I grew up in Sacramento, California. The Golden State's capital city has many beautiful rivers that snake through rich farmland where tomatoes and sunflowers grow. It’s a city that boasts titles such as "Farm-to-Fork Capital" along with "City of Trees."
Indeed my beloved hometown has so many lush and mature trees that in the summertime, they create a world of green canopies along suburban streets. Branches greet each other like laced fingers held high in an arch.
As a kid, if you were lucky enough to live in a neighborhood that had those canopies you were treated to bike rides under dappled light that made you feel like you were going through a tunnel of twinkly green that could only be described in that magical way you read about in children's books.
Then one year, the magic changed forever.
I was in grade school, in the late 70s, when I first heard the word “rape.” A serial attacker, who was striking homes in the middle of the night, was dubbed the “East Area Rapist,” so named because his crimes originated in the eastern part of Sacramento.
Rape was something that I and many other young girls who grew up in the region wish we never had to learn about at such an early age.
My mother tells me she wasn’t planning on having “the talk” with me quite so soon, but was forced to tell me about that word, because it was everywhere in those days. Hanging in the air like a dark heavy cloud which followed us around for years because the East Area Rapist’s crime spree never seemed to end. The word was whispered by parents not wanting their children to know the violent and ugly meaning behind it.
Moms and dads were forced to make the decision to either shield their child from the news that continued to reappear on our TVs at night, or warn them because our real life boogeyman was not only out there, he was stalking people in our neighborhoods.
In the evenings we would learn from the local news reports that he had struck again.
Panic ran deep in our communities. Horrible questions went through our young minds while looking at the map on the TV screen of where he had recently attacked a victim asking our parents: "How close was he to our home this time?" "Mom, how strong are the locks on our windows?" “Dad, should we get a dog?” “Mom, should we buy a gun?"
My family remembers it all too well, just like so many others in town. Friends I went to school with have been on social media all week, we’ve been on each other’s pages talking about it, and private messaging each other about some of the really bad memories that came along with this story.
One friend texted and told me she used to lay in bed with her heart racing every time she thought she heard someone in her backyard.
Another messaged me that a close family member had been assaulted by the man they believe to be the East Area Rapist.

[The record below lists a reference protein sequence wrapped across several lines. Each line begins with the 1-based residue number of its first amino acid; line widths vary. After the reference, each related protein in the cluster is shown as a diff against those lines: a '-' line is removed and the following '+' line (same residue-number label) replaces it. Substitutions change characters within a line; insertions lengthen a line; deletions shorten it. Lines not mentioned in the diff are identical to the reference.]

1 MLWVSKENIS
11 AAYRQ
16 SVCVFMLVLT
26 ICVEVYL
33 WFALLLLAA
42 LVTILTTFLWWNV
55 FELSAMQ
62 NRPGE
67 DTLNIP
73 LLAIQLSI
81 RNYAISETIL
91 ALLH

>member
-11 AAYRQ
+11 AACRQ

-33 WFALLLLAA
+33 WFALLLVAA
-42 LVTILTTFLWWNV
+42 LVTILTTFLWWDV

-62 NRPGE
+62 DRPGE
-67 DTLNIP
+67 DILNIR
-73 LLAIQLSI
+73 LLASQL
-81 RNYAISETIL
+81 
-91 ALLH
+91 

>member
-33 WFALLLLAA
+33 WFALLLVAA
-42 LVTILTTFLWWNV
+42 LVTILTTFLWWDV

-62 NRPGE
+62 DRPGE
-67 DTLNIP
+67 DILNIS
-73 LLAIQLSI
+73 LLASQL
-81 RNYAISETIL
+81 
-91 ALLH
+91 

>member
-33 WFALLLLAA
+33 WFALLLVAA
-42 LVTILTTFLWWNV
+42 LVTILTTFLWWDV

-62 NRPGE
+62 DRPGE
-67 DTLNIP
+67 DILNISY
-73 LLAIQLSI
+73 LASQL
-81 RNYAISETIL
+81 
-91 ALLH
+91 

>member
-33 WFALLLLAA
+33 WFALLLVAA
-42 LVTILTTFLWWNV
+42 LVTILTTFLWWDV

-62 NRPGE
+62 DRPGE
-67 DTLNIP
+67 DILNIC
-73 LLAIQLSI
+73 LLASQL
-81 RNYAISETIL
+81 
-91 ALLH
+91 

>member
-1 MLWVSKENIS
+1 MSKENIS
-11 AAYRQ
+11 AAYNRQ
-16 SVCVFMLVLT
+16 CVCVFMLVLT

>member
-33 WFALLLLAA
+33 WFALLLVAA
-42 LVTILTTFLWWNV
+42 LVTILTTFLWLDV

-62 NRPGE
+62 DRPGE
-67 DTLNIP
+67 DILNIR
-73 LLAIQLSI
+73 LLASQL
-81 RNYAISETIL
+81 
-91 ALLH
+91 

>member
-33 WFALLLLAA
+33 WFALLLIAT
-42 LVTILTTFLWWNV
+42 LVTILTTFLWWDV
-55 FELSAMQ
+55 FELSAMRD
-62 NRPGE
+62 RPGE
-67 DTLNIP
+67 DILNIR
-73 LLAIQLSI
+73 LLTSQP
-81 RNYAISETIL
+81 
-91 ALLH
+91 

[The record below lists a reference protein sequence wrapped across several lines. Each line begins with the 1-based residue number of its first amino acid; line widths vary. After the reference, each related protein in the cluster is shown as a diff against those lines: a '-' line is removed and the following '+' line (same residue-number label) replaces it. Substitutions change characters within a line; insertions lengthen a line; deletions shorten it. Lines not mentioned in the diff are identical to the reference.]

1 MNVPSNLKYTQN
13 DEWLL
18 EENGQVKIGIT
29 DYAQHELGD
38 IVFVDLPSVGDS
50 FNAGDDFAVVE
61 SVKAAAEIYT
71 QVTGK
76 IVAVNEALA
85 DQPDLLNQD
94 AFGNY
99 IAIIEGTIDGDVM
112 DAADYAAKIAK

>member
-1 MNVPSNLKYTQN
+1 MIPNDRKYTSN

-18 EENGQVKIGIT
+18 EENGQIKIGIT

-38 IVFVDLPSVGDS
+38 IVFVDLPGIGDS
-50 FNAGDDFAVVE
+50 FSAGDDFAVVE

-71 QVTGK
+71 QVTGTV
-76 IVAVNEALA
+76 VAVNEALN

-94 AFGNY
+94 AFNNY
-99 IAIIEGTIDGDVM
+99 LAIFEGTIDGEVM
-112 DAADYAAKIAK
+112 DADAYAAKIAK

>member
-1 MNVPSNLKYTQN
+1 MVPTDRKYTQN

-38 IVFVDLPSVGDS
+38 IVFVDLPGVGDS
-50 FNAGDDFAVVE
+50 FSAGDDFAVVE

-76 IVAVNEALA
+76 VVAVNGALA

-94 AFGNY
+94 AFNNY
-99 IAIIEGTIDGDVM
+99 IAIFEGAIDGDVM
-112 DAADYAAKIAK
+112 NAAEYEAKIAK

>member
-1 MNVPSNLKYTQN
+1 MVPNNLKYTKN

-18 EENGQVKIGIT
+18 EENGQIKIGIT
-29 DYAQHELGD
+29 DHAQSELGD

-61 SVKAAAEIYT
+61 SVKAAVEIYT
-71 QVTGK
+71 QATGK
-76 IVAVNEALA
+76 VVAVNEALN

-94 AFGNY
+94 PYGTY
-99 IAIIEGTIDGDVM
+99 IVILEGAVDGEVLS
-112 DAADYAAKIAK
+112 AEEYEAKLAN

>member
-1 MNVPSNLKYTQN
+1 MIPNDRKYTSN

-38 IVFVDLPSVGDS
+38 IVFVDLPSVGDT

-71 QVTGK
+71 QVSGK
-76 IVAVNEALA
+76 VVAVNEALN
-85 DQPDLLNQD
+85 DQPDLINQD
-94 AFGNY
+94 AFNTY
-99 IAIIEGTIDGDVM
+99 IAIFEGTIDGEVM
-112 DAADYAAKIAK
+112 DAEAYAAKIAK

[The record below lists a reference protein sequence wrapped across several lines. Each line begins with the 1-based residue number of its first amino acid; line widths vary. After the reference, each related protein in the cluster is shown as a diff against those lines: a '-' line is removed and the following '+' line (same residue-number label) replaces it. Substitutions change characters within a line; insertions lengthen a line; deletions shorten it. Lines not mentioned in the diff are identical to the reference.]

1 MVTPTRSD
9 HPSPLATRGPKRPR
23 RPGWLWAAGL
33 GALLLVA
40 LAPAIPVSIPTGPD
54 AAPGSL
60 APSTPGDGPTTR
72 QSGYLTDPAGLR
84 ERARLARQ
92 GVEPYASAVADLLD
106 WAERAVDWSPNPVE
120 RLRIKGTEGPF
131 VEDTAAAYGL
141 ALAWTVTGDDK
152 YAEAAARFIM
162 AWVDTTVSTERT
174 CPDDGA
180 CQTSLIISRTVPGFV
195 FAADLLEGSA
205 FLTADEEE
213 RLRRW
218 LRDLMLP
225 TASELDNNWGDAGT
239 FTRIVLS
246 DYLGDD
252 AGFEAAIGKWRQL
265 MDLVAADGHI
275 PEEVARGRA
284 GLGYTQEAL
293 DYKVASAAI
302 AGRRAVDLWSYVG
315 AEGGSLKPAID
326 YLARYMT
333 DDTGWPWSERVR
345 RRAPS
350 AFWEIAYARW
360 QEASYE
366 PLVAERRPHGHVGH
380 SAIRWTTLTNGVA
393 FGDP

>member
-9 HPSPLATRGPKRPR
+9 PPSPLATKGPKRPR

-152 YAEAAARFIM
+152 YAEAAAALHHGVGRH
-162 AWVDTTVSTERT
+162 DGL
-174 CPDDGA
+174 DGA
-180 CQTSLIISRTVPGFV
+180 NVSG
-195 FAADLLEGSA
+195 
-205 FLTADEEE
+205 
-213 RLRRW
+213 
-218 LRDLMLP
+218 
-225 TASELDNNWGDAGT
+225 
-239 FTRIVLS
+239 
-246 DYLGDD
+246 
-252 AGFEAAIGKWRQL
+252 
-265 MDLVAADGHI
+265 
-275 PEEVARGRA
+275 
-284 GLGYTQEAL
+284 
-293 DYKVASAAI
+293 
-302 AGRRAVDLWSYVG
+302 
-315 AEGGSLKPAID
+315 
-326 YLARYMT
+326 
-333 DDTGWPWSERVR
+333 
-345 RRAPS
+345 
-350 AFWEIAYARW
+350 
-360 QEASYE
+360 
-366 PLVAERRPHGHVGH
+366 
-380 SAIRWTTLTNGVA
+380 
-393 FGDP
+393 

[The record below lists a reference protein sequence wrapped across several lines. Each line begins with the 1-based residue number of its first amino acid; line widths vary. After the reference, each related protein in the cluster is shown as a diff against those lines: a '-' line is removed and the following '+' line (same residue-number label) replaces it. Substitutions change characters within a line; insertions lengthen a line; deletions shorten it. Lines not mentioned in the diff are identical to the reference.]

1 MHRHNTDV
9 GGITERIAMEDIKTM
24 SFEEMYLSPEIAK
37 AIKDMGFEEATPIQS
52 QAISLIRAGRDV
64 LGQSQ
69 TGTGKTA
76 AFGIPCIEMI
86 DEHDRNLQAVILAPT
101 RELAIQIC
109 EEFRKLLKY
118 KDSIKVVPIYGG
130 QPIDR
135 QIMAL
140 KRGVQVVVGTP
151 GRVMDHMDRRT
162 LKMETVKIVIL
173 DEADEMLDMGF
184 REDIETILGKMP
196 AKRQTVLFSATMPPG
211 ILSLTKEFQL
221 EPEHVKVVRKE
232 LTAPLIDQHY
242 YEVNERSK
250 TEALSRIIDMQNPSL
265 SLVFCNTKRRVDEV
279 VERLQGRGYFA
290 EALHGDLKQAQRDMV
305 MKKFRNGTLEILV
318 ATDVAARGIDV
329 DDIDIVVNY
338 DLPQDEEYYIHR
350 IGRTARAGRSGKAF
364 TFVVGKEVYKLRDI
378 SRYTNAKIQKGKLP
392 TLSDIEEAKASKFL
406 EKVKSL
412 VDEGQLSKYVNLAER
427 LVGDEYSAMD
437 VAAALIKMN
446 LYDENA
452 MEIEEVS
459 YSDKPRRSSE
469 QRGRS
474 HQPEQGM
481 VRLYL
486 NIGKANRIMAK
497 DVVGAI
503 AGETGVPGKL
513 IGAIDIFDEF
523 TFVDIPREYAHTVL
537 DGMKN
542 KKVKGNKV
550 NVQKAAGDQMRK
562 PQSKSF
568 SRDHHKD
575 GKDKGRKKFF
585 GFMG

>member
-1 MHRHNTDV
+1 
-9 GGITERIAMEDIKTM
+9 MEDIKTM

One of my closest friends said she remembered that his actions shaped the way she conducted her young adult life. That he was the underlying current of the decisions she made while walking to her car at night, and how she secured her windows in her home.
When I talked to my mom this week, we also recalled what things were like on our street during those days. She reminded me of her reasoning for keeping me inside some days when I demanded to ride my bike to the park.
I remember that bike well, it was blue, with a "banana" seat and a bell, and riding it was my favorite thing to do -- to go out and ride under those lofty canopy trees.
She also recalled the fights we had back then, how I told her "I'll be fine, let me ride for 30 minutes and I'll be right back” with a heavy, loud, exasperated sigh.
Eventually I did get to ride my bike, but it usually had to be with friends especially at dusk, and on days when I was finally allowed to go out alone when it seemed like enough time had passed after the shock of another attack, my mom would sit by the door in the afternoons and wait. When I came up the walk of our duplex and screeched my bike’s brakes to make a skid which I loved to do when I got home, she could finally exhale and then go on with the night.
Today, as a parent I can understand the fear all adults with children had during that time. It’s hard to explain to people now what it was like then.
When you read the news on the developments in the case today, and hear the description of how fear gripped northern and then southern California in the late 70s and 80s, it really was like that, in a very tangible way. This was our childhood.
Time would pass and then it would happen again.
Watching the news was like watching a shark attack in the water, then the water would settle down and be quiet, smooth out and be calm. Is it safe to go back in? (Or, in our case, back outside.) Then another report would appear on the news. Those reports would detail violent episodes of torture and rape. They would tell of women being tied up, homes ransacked, mementos taken, and then we began to learn that he was starting to kill people, too.
As the East Area Rapist picked up more victims, he also picked up more names: “The Golden State Killer,” “The Original Night Stalker,” and “the Diamond Knot Killer” for the way he tied up some of his victims.